Visual heap: card table, heap cards, roots, reference chains

STIRLING, SCOTT ss4766 at att.com
Mon Aug 19 06:20:35 PDT 2013


This is great, Ramki and Krystal. Thank you very much. Found some screenshots of GCSpy and that's pretty much exactly what I had in mind!

Here's the GCSpy page at http://www.cs.kent.ac.uk/projects/gc/gcspy/, though it's several years old.

GCSpy, it seems, was built to run on 32 bit Linux/BSD systems. The source is available. There's some C, C++ and Java source in the codebase. Sure seems like a good place to start, though.

I read Martin Skurla's emails too. Looks like he was working with the serviceability-dev list, and was making good progress, but got stuck (last message there) on tracking references when heap size grows dynamically and memory addresses change. I pretty much always set -Xms and -Xmx to the same value, which would be an acceptable limitation to work around that issue, in my opinion.

Thanks again. I will reach out to Mark offline too.

Kind regards,
Scott Stirling
AT&T, Boston
From: Krystal Mok [mailto:rednaxelafx at gmail.com]
Sent: Thursday, August 15, 2013 11:36 AM
To: Srinivas Ramakrishna
Cc: STIRLING, SCOTT; hotspot-gc-dev at openjdk.java.net; Crazy Java
Subject: Re: Visual heap: card table, heap cards, roots, reference chains

Hi Scott and Ramki,

On Thu, Aug 15, 2013 at 2:01 PM, Srinivas Ramakrishna <ysr1729 at gmail.com<mailto:ysr1729 at gmail.com>> wrote:
Hi Scott,

Tony Printezis did a lot of work on GC visualization (GCSpy) with his students while he was at Glasgow. There's probably a senior thesis or two from Glasgow, supervised by Tony, that may be of interest and probably a paper from Tony. As I recall, one of Richard Jones' students picked up that work and took it a bit further.  (All this was more than 10-11 years ago or even earlier.)

So talking with Tony or Richard Jones or their websites might provide some bkgrd... As you say, a good pedagogical tool... And worthwhile for that reason.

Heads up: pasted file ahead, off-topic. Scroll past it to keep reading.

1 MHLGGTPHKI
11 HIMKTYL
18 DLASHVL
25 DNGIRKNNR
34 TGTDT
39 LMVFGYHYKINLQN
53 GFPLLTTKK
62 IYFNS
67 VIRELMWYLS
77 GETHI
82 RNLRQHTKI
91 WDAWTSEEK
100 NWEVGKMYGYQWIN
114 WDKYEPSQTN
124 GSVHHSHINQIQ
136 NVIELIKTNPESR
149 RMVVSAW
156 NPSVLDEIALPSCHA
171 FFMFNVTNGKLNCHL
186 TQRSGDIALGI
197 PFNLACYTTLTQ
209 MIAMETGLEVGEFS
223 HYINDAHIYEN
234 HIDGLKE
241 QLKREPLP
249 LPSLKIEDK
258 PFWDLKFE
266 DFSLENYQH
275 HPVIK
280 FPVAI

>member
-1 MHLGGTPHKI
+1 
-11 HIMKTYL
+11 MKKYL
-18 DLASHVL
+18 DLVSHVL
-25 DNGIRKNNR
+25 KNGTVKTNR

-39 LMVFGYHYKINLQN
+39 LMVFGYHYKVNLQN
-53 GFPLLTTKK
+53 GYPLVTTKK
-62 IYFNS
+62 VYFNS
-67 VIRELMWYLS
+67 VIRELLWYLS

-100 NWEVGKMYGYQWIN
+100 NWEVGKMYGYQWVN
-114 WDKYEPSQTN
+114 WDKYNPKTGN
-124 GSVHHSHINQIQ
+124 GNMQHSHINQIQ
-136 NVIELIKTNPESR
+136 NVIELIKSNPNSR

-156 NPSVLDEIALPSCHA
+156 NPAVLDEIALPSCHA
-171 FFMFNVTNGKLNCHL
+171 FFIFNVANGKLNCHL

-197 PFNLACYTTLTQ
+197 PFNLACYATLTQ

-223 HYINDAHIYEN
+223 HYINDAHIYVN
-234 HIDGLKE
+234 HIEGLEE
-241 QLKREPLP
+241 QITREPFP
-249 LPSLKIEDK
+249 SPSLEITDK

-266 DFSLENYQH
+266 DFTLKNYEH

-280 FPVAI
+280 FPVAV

--Ramki
Which reminds me of two discussion threads from last year [1][2], a GCSpy rewrite for HotSpot.
I replied to both threads off-list, but I reckon that attempt to rewrite didn't work.

cc'ing Martin Skurla ("Crazy Java") to see if he actually made any progress on it.

- Kris

[1]: http://mail.openjdk.java.net/pipermail/serviceability-dev/2012-March/005465.html
[2]: http://mail.openjdk.java.net/pipermail/serviceability-dev/2012-March/005516.html

ysr1729

On Aug 14, 2013, at 9:27, "STIRLING, SCOTT" <ss4766 at att.com<mailto:ss4766 at att.com>> wrote:
Hi - this question comes out of personal and professional interest in the JVM's garbage collectors and how they work at the most detailed level possible. I'm wondering if anyone has developed a visualizer or, short of that, even a debug/trace log that could be visualized, which would show a deeper, more granular view of the JVM heap's micro-structures at runtime.

It may sound a little nuts to people who are steeped in it, but, for educational and troubleshooting purposes, it would be very interesting to be able to visualize the runtime heap in Java at the macro level (generations) and at the micro-level (heap words, card table, GC roots and chain of references). I'm not expecting something like that would be usable in production or for very large heaps (unless it could be saved off in files and viewed offline). But I can imagine a view in a tool like VisualVM that shows the next level of detail of how the heap is structured at the micro-level and how it changes as programs execute and garbage collection occurs. Watching it in slow motion and replaying captured traces in offline mode would be interesting.

I've been lurking on the list for a few. I have the OpenJDK jdk8 project compiling on Windows and a doxygen/GraphViz config for generating documentation and dependency graphs of the C++ code. I've been reading up on CMS, G1 and the GC papers and patents behind them (as well as the Mono/Windows CLR). My interest and experience with testing and tuning JVM heaps and GC for large e-comm sites hosted at AT&T has led to the questions and interest expressed above. Sorry to interject from out of left field. But I highly appreciate any pointers or thoughts on this. And I thank you for making and keeping this project open source.

Kind regards,
Scott Stirling
Principal Technical Architect
AT&T, Boston

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